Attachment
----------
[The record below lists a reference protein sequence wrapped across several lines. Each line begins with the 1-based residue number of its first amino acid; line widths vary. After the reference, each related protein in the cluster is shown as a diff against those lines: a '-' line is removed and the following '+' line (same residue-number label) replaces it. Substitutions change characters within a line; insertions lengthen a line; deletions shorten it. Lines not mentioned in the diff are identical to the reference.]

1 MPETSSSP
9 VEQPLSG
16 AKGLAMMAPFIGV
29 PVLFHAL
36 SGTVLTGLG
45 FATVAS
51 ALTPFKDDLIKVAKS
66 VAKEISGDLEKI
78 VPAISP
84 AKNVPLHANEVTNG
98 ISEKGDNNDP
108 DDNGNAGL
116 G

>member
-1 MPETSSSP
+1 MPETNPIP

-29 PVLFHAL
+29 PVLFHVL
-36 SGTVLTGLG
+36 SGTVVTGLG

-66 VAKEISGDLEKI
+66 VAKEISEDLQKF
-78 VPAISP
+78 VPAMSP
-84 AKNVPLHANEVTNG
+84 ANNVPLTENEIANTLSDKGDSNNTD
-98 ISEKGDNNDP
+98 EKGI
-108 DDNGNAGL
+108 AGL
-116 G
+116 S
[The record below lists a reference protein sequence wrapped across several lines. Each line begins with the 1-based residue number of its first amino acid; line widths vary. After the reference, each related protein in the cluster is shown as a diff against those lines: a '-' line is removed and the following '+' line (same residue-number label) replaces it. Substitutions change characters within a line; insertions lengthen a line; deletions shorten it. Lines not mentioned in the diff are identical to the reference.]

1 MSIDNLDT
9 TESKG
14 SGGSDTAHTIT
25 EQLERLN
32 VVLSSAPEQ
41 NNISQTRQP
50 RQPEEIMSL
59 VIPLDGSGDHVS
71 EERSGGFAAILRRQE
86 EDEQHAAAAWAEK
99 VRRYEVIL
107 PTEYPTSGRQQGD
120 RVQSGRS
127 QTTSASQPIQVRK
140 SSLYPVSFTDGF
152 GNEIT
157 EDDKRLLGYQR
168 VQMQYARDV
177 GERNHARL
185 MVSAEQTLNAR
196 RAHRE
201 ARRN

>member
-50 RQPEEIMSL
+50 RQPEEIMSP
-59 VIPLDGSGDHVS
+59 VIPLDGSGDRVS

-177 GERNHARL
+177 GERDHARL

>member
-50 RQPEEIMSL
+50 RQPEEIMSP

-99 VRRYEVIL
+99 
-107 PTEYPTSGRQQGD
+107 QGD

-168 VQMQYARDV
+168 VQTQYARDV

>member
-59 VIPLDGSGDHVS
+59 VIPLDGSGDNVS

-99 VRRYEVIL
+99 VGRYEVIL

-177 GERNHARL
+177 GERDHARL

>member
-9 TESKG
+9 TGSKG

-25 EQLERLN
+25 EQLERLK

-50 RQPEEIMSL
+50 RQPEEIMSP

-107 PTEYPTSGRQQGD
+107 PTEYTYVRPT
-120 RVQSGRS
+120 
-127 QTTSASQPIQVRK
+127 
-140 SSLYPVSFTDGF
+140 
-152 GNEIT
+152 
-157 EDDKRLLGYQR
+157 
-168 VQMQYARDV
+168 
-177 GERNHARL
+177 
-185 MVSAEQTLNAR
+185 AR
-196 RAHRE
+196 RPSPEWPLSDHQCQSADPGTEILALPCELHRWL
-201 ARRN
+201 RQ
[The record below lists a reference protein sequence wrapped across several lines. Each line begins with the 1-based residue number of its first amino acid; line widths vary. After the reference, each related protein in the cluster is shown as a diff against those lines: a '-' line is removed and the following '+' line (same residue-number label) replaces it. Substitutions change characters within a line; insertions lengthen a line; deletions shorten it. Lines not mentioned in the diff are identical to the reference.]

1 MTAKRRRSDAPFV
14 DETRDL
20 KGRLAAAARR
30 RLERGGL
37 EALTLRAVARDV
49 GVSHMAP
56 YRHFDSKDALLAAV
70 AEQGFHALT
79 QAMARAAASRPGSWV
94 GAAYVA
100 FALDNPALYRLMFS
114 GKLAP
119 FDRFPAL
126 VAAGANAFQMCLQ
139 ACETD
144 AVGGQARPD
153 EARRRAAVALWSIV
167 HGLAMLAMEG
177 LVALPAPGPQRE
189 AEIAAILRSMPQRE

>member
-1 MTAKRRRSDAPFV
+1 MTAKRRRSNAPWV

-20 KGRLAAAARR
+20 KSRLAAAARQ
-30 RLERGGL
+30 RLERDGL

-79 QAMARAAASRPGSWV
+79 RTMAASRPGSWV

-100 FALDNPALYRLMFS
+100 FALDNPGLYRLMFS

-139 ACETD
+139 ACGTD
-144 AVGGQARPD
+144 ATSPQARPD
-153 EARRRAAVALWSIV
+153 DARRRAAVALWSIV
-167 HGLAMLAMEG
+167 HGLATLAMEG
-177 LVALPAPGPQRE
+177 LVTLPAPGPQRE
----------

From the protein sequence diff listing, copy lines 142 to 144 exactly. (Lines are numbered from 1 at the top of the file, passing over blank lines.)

+139 ACGTD
-144 AVGGQARPD
+144 ATSPQARPD